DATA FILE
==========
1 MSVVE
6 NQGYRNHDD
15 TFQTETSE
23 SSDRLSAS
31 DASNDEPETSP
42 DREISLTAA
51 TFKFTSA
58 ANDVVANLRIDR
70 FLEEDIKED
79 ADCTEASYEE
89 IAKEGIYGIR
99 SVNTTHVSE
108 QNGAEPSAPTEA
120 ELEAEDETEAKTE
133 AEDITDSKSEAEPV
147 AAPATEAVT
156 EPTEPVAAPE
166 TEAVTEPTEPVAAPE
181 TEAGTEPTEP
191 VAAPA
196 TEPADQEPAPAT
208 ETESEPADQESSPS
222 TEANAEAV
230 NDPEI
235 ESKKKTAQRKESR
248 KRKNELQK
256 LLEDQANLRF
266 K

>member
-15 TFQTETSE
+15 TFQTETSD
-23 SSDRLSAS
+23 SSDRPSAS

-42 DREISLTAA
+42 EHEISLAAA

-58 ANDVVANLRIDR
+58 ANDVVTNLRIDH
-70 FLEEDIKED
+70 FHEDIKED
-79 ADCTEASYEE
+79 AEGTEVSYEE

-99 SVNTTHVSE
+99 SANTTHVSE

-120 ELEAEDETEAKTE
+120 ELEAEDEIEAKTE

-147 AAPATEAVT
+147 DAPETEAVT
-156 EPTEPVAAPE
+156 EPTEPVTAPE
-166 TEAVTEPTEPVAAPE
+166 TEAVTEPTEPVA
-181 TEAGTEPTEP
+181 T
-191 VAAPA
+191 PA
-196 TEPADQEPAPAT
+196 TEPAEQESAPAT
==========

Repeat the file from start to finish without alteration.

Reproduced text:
1 MSVVE
6 NQGYRNHDD
15 TFQTETSE
23 SSDRLSAS
31 DASNDEPETSP
42 DREISLTAA
51 TFKFTSA
58 ANDVVANLRIDR
70 FLEEDIKED
79 ADCTEASYEE
89 IAKEGIYGIR
99 SVNTTHVSE
108 QNGAEPSAPTEA
120 ELEAEDETEAKTE
133 AEDITDSKSEAEPV
147 AAPATEAVT
156 EPTEPVAAPE
166 TEAVTEPTEPVAAPE
181 TEAGTEPTEP
191 VAAPA
196 TEPADQEPAPAT
208 ETESEPADQESSPS
222 TEANAEAV
230 NDPEI
235 ESKKKTAQRKESR
248 KRKNELQK
256 LLEDQANLRF
266 K

>member
-15 TFQTETSE
+15 TFQTETSD
-23 SSDRLSAS
+23 SSDRPSAS

-42 DREISLTAA
+42 EHEISLAAA

-58 ANDVVANLRIDR
+58 ANDVVTNLRIDH
-70 FLEEDIKED
+70 FHEDIKED
-79 ADCTEASYEE
+79 AEGTEVSYEE

-99 SVNTTHVSE
+99 SANTTHVSE

-120 ELEAEDETEAKTE
+120 ELEAEDEIEAKTE

-147 AAPATEAVT
+147 DAPETEAVT
-156 EPTEPVAAPE
+156 EPTEPVTAPE
-166 TEAVTEPTEPVAAPE
+166 TEAVTEPTEPVA
-181 TEAGTEPTEP
+181 T
-191 VAAPA
+191 PA
-196 TEPADQEPAPAT
+196 TEPAEQESAPAT